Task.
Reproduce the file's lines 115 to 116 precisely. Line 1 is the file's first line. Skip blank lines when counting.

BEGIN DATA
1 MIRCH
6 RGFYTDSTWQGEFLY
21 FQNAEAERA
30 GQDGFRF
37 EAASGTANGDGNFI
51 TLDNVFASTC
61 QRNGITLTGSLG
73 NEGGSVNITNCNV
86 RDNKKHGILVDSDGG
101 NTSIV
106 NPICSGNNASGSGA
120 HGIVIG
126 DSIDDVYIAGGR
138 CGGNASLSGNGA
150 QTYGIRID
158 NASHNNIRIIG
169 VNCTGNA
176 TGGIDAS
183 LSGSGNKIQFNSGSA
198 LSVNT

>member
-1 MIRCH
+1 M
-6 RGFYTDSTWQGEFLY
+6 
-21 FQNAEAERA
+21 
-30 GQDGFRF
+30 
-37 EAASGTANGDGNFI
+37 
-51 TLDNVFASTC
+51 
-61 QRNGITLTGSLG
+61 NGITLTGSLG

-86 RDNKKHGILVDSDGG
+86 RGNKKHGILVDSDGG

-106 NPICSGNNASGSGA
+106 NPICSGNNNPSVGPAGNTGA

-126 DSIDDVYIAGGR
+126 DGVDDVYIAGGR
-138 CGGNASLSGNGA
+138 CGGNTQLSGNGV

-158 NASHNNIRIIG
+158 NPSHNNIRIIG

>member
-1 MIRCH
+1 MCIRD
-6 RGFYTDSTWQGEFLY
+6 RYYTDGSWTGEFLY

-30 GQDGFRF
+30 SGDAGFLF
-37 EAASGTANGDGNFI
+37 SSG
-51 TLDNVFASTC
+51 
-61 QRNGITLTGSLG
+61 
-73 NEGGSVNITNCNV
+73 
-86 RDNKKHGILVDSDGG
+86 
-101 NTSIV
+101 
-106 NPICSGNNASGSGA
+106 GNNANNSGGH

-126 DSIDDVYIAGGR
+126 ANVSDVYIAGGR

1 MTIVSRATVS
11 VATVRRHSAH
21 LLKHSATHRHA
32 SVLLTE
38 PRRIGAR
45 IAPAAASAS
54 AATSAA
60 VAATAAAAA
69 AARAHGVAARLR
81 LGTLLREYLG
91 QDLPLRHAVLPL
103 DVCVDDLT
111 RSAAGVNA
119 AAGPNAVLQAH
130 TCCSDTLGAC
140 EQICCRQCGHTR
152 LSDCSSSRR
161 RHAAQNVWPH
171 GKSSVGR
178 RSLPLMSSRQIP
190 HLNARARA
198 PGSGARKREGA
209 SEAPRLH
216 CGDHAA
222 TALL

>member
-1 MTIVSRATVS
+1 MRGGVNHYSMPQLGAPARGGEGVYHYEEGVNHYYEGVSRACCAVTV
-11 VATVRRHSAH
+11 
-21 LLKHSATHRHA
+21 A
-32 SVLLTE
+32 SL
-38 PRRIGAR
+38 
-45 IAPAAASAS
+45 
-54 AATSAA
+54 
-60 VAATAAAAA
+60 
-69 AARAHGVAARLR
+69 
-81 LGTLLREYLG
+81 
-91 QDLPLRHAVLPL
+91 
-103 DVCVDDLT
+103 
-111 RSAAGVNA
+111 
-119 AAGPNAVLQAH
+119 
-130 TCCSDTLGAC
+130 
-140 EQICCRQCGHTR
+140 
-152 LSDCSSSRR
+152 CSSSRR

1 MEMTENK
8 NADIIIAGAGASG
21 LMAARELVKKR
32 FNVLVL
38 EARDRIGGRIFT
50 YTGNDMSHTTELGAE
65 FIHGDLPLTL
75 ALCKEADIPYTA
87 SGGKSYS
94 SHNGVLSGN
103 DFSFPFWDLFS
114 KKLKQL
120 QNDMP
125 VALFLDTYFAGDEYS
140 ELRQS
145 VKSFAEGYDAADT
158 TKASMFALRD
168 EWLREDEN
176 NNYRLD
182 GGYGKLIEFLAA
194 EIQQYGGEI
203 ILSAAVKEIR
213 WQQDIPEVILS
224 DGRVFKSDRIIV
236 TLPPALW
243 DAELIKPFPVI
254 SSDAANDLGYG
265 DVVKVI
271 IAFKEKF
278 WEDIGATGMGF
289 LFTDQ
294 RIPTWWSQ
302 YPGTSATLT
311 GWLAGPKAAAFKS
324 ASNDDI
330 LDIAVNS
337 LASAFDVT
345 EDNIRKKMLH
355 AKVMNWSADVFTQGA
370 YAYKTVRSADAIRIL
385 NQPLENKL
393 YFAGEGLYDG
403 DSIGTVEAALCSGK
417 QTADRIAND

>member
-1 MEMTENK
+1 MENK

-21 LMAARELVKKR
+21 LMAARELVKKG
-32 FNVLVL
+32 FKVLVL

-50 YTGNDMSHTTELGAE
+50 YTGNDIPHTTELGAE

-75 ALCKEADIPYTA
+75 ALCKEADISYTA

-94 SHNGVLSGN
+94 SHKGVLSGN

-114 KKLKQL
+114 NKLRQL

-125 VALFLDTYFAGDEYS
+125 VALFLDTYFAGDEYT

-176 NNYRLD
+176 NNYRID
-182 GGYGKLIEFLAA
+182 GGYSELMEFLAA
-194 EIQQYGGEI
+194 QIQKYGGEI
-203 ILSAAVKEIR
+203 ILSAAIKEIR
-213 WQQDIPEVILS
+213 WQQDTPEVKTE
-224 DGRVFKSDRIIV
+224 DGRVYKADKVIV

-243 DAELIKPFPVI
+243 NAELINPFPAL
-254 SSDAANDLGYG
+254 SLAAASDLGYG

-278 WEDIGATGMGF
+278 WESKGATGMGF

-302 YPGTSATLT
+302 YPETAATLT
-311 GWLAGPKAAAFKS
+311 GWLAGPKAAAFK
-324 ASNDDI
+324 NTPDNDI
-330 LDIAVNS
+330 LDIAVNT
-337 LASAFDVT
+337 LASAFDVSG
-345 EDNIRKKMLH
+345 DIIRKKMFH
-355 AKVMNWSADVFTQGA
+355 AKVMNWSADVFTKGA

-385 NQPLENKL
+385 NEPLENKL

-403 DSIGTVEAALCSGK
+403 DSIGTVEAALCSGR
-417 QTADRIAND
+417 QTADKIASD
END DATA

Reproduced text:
-91 QDLPLRHAVLPL
+91 